These graphs represent the relationship among runtime data structures.
They are snapshots of single points in execution time.
Most of the nodes represent an allocated block of memory. Additionally,
there is one node for the stack, and another for static data (globals).
The edges represent pointers. The thin red end is at the object containing
the pointer, the thick blue end is the object pointed-at.
In the above image, there are six nodes. Five are allocated objects, and the
stack node is present. There are several edges shown. For example, there is
a single pointer from the stack to the object in the upper-right.
Left-drag to move a node.
Right-click, while left-dragging, to toggle whether a node moves on its
own or stays put.
When the applet is started, a tiny window appears in the upper-left of the
screen. Resize this window to see its contents. Initially, it contains
the in-degree histogram. Left-click on a node to see the stack trace at
the time the node was allocated.
- Stress: When checked, some edges have a number next to them, indicating how
many edges are piled on top of one another. In the example picture above,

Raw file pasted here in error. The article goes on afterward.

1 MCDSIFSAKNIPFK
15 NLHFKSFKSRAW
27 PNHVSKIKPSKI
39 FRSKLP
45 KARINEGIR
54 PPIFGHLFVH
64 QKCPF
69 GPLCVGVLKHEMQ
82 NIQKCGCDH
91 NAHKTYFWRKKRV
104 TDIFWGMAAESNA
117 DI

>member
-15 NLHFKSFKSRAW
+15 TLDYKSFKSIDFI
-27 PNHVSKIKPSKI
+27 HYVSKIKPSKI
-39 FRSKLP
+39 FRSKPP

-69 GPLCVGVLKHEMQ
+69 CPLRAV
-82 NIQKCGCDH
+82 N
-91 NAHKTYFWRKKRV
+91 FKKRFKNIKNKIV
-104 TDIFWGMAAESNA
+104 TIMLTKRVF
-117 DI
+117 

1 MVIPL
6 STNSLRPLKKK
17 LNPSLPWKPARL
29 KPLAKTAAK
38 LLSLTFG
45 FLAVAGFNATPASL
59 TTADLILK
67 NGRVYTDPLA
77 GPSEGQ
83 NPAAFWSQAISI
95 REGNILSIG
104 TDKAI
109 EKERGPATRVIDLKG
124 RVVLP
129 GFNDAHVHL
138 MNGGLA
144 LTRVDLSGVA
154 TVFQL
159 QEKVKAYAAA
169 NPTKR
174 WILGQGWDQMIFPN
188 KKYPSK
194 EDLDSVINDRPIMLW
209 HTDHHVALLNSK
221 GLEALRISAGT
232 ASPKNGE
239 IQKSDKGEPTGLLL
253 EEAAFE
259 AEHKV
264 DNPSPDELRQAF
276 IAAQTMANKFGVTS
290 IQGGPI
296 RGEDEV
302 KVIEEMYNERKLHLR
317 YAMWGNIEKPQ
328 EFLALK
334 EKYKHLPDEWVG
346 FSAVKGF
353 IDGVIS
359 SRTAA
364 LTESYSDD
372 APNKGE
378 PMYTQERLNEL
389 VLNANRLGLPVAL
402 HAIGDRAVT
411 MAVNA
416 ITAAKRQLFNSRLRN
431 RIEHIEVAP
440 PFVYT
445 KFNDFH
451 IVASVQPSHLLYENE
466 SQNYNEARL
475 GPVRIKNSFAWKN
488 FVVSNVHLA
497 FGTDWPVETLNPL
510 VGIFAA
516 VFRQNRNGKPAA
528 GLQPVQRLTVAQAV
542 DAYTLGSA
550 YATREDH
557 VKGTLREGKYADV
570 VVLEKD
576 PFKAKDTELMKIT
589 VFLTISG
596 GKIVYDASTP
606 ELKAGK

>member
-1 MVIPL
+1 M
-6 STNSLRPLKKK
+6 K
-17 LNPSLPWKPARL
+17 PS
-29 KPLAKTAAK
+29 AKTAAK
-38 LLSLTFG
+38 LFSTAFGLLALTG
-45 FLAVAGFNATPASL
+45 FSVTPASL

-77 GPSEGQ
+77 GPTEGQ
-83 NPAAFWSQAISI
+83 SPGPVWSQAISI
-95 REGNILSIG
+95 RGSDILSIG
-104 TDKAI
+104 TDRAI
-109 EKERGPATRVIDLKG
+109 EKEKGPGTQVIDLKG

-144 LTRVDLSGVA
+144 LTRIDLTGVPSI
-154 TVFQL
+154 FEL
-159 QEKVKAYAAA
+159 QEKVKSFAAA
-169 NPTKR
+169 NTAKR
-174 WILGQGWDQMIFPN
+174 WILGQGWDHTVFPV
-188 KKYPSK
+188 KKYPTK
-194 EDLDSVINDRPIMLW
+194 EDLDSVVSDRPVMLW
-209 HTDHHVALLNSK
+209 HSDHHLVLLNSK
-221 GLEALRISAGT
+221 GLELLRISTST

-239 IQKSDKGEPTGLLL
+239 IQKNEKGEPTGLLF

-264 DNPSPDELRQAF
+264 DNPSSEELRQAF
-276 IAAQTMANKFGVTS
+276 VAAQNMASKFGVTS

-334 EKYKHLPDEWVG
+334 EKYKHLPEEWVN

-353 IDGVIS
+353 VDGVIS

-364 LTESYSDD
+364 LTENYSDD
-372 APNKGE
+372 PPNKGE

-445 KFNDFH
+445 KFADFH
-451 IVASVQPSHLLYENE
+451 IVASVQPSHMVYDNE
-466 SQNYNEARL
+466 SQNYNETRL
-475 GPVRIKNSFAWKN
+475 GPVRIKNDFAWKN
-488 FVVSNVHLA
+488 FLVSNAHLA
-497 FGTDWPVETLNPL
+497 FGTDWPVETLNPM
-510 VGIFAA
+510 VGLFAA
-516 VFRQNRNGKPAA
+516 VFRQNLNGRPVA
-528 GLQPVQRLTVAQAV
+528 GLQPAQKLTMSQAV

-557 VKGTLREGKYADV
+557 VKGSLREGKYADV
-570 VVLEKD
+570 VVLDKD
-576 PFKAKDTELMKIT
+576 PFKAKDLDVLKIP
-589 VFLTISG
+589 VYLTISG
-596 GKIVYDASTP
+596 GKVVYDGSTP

there are six edges from the stack to the node in the upper-left.
- Relax: When checked, nodes move around according to some artificial "physics".
Note -- when this is not checked, the applet does not automatically
redraw (this is a bug, essentially).
- Hide 0x...: When checked, nodes are shown without addresses.
- Froms: When checked, nodes are displayed with numbers on them, indicating how
many pointers point at the object, and from where. The format is:
The last value (from-self) is only shown when it is nonzero.
- Hist: Press this to display the in-degree histogram in the stack trace window.
By putting numeric values in the text fields, nodes with matching in-degree
statistics can be highlighted. For example, if the third field is set to "1",
for a final statistic of 0/0/1(0), all nodes with this statistic will be
highlighted (in this case, that's over 80% of them).